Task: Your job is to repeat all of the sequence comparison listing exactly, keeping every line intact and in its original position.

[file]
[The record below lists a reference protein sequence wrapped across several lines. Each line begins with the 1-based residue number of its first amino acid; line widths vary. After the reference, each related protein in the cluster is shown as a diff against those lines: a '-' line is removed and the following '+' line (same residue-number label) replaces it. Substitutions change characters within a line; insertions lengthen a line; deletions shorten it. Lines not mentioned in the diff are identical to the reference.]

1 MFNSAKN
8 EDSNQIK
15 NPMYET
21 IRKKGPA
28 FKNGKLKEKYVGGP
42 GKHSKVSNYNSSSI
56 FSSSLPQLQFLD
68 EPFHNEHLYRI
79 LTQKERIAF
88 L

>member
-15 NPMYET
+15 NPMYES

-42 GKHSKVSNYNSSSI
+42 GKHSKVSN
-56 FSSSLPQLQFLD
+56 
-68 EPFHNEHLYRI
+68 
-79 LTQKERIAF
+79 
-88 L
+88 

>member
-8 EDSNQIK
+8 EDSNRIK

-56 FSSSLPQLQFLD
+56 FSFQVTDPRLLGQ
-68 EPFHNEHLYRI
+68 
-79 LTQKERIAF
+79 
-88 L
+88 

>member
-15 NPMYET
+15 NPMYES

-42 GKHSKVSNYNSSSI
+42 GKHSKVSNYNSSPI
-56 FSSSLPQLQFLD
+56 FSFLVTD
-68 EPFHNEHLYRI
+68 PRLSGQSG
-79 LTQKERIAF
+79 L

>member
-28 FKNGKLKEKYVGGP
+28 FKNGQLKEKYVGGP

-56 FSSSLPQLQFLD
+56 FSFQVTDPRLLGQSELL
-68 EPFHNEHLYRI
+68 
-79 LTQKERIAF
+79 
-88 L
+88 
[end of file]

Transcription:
[The record below lists a reference protein sequence wrapped across several lines. Each line begins with the 1-based residue number of its first amino acid; line widths vary. After the reference, each related protein in the cluster is shown as a diff against those lines: a '-' line is removed and the following '+' line (same residue-number label) replaces it. Substitutions change characters within a line; insertions lengthen a line; deletions shorten it. Lines not mentioned in the diff are identical to the reference.]

1 MFNSAKN
8 EDSNQIK
15 NPMYET
21 IRKKGPA
28 FKNGKLKEKYVGGP
42 GKHSKVSNYNSSSI
56 FSSSLPQLQFLD
68 EPFHNEHLYRI
79 LTQKERIAF
88 L

>member
-15 NPMYET
+15 NPMYES

-42 GKHSKVSNYNSSSI
+42 GKHSKVSN
-56 FSSSLPQLQFLD
+56 
-68 EPFHNEHLYRI
+68 
-79 LTQKERIAF
+79 
-88 L
+88 

>member
-8 EDSNQIK
+8 EDSNRIK

-56 FSSSLPQLQFLD
+56 FSFQVTDPRLLGQ
-68 EPFHNEHLYRI
+68 
-79 LTQKERIAF
+79 
-88 L
+88 

>member
-15 NPMYET
+15 NPMYES

-42 GKHSKVSNYNSSSI
+42 GKHSKVSNYNSSPI
-56 FSSSLPQLQFLD
+56 FSFLVTD
-68 EPFHNEHLYRI
+68 PRLSGQSG
-79 LTQKERIAF
+79 L

>member
-28 FKNGKLKEKYVGGP
+28 FKNGQLKEKYVGGP

-56 FSSSLPQLQFLD
+56 FSFQVTDPRLLGQSELL
-68 EPFHNEHLYRI
+68 
-79 LTQKERIAF
+79 
-88 L
+88 